Here's a toast to the folks of Manitou Springs who have persevered despite flooding.
And Tracy Fagner has just the beverage.
The Manitou winemaker created a limited blueberry pinot noir called "Manitou Elixir," and is using a portion of sales to benefit flood victims through an emergency recovery fund overseen by the Pikes Peak Community Foundation. Many of the wines in her D'Vine Wines shop and tasting room were ruined in the recent flooding. Her shop is on the back of the historic Spa Building next door to Adams Mountain Cafe. Both just reopened after days of cleanup.
The Elixir was on a high shelf and survived.
"We lost anything that was fermenting on the lower shelf," she said. That amounted to about 70 batches of various types of wines, which would have equaled about 2,100 bottles.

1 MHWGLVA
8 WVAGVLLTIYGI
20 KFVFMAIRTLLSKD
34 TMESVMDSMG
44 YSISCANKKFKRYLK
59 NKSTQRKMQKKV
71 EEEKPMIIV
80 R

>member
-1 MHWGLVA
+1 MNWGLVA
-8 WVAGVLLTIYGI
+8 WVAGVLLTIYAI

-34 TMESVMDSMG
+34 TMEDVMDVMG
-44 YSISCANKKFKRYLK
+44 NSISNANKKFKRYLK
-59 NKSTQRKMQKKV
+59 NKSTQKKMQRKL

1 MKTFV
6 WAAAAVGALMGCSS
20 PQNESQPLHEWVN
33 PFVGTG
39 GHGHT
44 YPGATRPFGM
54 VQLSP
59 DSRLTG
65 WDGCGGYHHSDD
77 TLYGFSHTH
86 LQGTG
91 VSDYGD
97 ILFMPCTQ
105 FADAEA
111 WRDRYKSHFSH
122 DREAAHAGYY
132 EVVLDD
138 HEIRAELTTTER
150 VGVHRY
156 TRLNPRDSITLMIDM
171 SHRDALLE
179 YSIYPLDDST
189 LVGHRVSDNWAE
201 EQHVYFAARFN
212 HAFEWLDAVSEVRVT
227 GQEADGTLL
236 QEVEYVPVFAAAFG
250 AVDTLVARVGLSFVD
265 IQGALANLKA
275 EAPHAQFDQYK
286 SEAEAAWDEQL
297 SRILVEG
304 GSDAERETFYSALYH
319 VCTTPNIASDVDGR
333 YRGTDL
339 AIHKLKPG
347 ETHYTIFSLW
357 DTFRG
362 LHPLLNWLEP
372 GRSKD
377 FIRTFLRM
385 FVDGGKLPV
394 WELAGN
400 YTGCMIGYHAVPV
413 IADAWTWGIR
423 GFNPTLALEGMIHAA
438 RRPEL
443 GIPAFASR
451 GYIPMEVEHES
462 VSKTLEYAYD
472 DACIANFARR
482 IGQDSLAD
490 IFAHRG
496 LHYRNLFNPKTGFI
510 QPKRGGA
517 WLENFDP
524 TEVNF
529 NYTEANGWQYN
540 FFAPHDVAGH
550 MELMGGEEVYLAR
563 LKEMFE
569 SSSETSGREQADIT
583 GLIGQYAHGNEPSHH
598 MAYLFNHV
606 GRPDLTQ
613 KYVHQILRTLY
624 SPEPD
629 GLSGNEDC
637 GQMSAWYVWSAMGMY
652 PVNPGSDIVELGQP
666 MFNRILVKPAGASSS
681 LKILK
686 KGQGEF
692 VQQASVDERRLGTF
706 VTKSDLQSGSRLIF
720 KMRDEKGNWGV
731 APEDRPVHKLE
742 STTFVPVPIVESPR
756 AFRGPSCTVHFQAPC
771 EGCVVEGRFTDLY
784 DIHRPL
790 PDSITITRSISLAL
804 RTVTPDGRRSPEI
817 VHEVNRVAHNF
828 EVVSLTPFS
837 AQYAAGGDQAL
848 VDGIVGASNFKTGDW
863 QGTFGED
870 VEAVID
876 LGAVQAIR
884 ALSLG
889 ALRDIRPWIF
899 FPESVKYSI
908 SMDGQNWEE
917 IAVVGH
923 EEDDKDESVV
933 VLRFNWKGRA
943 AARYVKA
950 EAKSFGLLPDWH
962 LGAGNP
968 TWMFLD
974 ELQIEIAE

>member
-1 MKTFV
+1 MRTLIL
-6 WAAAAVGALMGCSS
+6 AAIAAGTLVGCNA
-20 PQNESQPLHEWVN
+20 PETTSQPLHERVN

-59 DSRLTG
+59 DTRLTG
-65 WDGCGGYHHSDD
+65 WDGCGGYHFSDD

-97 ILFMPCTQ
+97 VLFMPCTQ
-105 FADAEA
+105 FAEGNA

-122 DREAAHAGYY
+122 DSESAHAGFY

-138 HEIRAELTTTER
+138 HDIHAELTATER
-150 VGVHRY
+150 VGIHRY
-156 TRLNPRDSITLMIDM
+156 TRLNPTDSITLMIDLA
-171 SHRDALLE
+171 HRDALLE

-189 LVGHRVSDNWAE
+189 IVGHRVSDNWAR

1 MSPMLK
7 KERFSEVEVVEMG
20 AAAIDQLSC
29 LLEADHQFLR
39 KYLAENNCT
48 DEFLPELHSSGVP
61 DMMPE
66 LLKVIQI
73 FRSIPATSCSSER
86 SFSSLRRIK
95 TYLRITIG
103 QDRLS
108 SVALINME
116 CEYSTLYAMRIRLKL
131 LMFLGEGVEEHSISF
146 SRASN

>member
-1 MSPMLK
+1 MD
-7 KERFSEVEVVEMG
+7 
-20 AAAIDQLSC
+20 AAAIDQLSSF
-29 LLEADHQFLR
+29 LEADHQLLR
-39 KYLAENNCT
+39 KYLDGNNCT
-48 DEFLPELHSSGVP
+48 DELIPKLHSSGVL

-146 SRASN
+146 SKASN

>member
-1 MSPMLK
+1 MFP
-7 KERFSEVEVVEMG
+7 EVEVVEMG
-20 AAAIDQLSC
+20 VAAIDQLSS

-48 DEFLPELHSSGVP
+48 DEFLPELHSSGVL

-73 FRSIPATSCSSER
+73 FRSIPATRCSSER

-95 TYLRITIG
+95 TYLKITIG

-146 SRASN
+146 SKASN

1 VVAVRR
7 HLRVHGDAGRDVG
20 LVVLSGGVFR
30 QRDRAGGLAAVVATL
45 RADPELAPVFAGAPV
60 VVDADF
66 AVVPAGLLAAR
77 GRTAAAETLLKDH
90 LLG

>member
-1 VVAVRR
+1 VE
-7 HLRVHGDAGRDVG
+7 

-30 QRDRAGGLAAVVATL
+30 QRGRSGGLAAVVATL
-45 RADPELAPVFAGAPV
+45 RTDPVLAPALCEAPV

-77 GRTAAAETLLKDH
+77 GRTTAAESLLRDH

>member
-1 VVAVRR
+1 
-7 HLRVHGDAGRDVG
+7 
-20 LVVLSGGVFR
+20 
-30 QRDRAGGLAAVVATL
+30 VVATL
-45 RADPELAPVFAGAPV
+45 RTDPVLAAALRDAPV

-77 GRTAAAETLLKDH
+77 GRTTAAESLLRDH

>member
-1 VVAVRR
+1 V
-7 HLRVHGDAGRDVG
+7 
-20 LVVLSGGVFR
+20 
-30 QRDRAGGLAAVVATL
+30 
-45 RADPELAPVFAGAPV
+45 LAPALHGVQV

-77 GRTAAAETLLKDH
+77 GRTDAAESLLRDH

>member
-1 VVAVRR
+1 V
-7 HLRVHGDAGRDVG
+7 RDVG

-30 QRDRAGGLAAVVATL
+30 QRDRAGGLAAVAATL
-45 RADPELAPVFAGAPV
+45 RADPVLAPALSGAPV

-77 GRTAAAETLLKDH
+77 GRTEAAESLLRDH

The Manitou Elixir is one of the most popular wines she makes on site. Twice a year they release a unique limited wine and right before the flood the pinot noir was going to be that wine. At the recent Manitou Festival, she had sold 200 bottles of it in less than two hours. It's a sweet wine, in the tradition of a Muscat, reisling or other dessert wines.
Fagner started her winemaking several years ago after years as an executive of an electronics store.
"I love wine and I decided it was time to do something fun."
The flood has not dampened her enthusiasm for winemaking or the town.
"I wanted to get people coming back into Manitou." So the wine is available only at the shop, 934 Manitou Ave., suite 108. It sells for $16 and 25 percent will benefit the community.
The label she created shows a bottle floating gently in an ocean.
"I didn't want it to depict destruction," she said.
Contact Carol McGraw: 636-0371 Twitter @mcgrawatgazette Facebook Carol McGraw